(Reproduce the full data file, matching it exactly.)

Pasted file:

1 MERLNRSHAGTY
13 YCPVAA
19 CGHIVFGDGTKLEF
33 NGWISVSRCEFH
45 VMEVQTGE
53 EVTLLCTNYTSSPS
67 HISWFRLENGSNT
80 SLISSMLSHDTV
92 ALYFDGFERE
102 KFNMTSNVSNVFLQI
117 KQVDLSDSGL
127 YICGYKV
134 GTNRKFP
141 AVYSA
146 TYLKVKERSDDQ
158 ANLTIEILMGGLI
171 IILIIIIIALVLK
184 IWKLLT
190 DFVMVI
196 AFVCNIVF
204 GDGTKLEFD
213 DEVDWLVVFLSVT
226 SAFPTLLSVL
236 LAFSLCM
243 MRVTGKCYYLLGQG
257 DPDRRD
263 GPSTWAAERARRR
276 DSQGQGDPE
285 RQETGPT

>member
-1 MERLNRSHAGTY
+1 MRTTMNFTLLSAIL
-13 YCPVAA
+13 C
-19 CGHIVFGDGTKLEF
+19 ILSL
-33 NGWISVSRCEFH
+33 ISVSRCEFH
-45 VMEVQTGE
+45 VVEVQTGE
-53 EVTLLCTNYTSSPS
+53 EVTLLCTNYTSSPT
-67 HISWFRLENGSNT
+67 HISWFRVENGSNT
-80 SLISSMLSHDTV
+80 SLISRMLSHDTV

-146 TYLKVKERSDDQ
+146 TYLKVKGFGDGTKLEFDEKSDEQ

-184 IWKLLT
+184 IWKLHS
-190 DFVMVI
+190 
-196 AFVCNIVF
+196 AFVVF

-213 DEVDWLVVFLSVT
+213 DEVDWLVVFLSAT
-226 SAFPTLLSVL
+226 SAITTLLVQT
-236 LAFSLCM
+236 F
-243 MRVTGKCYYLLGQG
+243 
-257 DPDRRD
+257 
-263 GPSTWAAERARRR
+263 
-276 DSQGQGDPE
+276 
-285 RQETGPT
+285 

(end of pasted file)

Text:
1 MERLNRSHAGTY
13 YCPVAA
19 CGHIVFGDGTKLEF
33 NGWISVSRCEFH
45 VMEVQTGE
53 EVTLLCTNYTSSPS
67 HISWFRLENGSNT
80 SLISSMLSHDTV
92 ALYFDGFERE
102 KFNMTSNVSNVFLQI
117 KQVDLSDSGL
127 YICGYKV
134 GTNRKFP
141 AVYSA
146 TYLKVKERSDDQ
158 ANLTIEILMGGLI
171 IILIIIIIALVLK
184 IWKLLT
190 DFVMVI
196 AFVCNIVF
204 GDGTKLEFD
213 DEVDWLVVFLSVT
226 SAFPTLLSVL
236 LAFSLCM
243 MRVTGKCYYLLGQG
257 DPDRRD
263 GPSTWAAERARRR
276 DSQGQGDPE
285 RQETGPT

>member
-1 MERLNRSHAGTY
+1 MRTTMNFTLLSAIL
-13 YCPVAA
+13 C
-19 CGHIVFGDGTKLEF
+19 ILSL
-33 NGWISVSRCEFH
+33 ISVSRCEFH
-45 VMEVQTGE
+45 VVEVQTGE
-53 EVTLLCTNYTSSPS
+53 EVTLLCTNYTSSPT
-67 HISWFRLENGSNT
+67 HISWFRVENGSNT
-80 SLISSMLSHDTV
+80 SLISRMLSHDTV

-146 TYLKVKERSDDQ
+146 TYLKVKGFGDGTKLEFDEKSDEQ

-184 IWKLLT
+184 IWKLHS
-190 DFVMVI
+190 
-196 AFVCNIVF
+196 AFVVF

-213 DEVDWLVVFLSVT
+213 DEVDWLVVFLSAT
-226 SAFPTLLSVL
+226 SAITTLLVQT
-236 LAFSLCM
+236 F
-243 MRVTGKCYYLLGQG
+243 
-257 DPDRRD
+257 
-263 GPSTWAAERARRR
+263 
-276 DSQGQGDPE
+276 
-285 RQETGPT
+285 